A serial entrepreneur, Jeff Schrag felt like he had one more business venture in him when he did some soul-searching and decided to take on craft brewing. With a goal of enhancing the culture of downtown Springfield—and the confidence that Mother’s could brew a beer as well as anybody in the world—Schrag founded a community-involved brewery with a grassy backyard just begging for picnics and fun. Now, five years later, the company is refreshing its packaging with hand-drawn illustrations and new artwork and rolling it out first to the local market. And it’s celebrating how far it has come with the help of the whole city behind it.
417 Magazine: With events like bocce leagues, movies on your lawn and more, Mother’s Brewing Company has become really involved in the community. How did you develop that identity?
Jeff Schrag: I looked at just about every different business model you can look at with beer, and this is the business model that fit for me and for my personality. It was kind of like the area was just sitting around waiting for a brewery to root for. I didn’t fully understand that a brewery can almost function like a sports team and be kind of an identity for the area. A very important part of that equation, I strongly believe, is giving back to the community that’s supporting you. And you know, beer is of the people. Beer is accessible. We hope that we’re never pretentious, and that resonates with people.
417: Mother’s Brewing Company is an unusual name. How did you come up with the concept behind the name?
JS: The name first came from a marketing firm that was helping us, and they had a different notion for it that I didn’t think was great. And we looked at hundreds of names. But in the end, mother stands for love. What says love better than a mother? We love the notion of a mother expressing love to a family through the food cooked in the kitchen. We express love to consumers through a batch of beer.
417: You test out a lot of interesting flavors that are only available in your tasting room. Have you ever come up with a dud?
JS: That is a really difficult question to answer, because no matter what you do there will be a constituency for it. And that’s the beauty of the tasting room: When people come and try something obscure and they don’t like it, they’re not mad at you. They’re happy to be part of the process and to be trying something new and different.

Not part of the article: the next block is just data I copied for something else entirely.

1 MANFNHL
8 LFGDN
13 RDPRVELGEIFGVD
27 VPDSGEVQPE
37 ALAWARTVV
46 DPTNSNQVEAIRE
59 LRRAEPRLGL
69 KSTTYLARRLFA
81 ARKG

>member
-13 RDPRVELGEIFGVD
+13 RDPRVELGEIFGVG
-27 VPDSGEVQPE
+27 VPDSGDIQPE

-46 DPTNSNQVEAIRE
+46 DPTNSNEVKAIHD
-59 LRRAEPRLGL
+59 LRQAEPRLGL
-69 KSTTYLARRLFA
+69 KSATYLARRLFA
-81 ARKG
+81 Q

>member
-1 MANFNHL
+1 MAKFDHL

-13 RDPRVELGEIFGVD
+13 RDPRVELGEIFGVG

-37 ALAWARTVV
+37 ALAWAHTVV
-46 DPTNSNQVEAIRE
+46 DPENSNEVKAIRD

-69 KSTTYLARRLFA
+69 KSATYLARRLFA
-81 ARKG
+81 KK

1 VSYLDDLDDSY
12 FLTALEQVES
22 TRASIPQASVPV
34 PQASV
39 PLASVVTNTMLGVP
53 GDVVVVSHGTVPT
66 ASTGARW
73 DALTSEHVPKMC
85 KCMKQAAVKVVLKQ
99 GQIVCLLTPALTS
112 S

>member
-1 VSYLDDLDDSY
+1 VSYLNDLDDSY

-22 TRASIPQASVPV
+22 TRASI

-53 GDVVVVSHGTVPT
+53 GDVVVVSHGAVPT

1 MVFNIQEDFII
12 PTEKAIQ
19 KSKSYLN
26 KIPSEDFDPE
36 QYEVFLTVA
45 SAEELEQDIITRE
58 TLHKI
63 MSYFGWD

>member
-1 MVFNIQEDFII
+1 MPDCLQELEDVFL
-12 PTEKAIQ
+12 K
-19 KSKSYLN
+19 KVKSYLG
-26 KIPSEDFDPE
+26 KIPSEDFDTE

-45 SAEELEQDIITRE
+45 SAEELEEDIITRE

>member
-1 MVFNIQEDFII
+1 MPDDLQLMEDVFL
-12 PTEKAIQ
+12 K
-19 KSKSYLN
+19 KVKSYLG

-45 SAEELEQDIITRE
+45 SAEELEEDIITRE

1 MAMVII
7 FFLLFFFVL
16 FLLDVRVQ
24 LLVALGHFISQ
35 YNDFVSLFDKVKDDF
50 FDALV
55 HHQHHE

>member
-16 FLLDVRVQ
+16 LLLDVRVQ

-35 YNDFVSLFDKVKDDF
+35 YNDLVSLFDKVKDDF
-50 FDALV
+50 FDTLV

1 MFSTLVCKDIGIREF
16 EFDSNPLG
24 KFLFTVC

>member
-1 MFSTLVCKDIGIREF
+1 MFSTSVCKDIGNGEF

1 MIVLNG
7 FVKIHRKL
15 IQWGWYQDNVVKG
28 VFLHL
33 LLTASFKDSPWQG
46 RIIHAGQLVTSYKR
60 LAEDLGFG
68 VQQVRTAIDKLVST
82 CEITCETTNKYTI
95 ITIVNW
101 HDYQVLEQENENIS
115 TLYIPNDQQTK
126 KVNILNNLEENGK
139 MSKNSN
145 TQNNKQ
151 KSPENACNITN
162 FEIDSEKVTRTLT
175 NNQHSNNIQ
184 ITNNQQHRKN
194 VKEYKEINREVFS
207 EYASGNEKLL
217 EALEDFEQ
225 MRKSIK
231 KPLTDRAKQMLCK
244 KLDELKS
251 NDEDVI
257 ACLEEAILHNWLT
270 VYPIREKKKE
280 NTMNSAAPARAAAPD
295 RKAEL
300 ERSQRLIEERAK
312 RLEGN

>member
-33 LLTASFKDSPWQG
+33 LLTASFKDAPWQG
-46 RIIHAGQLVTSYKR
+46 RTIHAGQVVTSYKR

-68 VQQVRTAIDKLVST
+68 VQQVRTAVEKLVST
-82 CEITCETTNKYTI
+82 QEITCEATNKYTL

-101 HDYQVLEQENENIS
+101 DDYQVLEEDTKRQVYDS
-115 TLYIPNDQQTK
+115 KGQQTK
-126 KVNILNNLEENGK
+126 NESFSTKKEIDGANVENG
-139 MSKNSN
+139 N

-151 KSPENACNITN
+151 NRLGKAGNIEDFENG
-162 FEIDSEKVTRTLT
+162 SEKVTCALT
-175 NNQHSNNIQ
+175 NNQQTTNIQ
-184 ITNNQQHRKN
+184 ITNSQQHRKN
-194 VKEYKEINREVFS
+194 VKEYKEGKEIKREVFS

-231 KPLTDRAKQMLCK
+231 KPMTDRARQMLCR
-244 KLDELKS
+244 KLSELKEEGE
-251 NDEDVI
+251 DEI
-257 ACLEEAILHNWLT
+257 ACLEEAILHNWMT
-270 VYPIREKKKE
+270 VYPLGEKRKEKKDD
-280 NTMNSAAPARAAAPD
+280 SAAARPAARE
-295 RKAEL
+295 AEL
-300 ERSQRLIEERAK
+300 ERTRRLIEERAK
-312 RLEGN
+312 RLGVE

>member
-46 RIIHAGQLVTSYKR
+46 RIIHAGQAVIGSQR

417: What’s your favorite Mother’s Beer?
JS: Sandy is my all-time favorite beer. It’s a hoppy wheat beer. And it’s named after my mother. It has not been commercially successful, so we will have a very limited amount of it in May in the tasting room only. And I’m soul-searching about the future of that beer, because it is my favorite beer. And if you own a brewery, damn it, you should be able to have your favorite beer! So we always make at least a batch for me to have all summer long.
417: You guys have gotten a lot of recognition for growing so quickly. Is there anything that’s a particularly big point of pride for the brewery?
JS: I would say the biggest point of pride for me is that just over 150 breweries opened in 2011, and we had the biggest sales of any of those 150 in our first calendar year. And again, that’s a sign of community support. We’ve had that community support from the very beginning. I get a little misty when I think about it, because when we started we couldn’t supply everybody on the first day. We just started with those who would either add three tap handles or four tap handles. So we had 15 bars and restaurants take three handles or four handles, and they couldn’t try the beer. We didn’t have anything for them to try. So they trusted us, sight unseen.
Mother’s Day Festival
Bring your picnic blanket to this family-friendly outdoor live music festival that features three bands, tasty eats from local food trucks, a marketplace of local artisan vendors and—of course—a beer garden.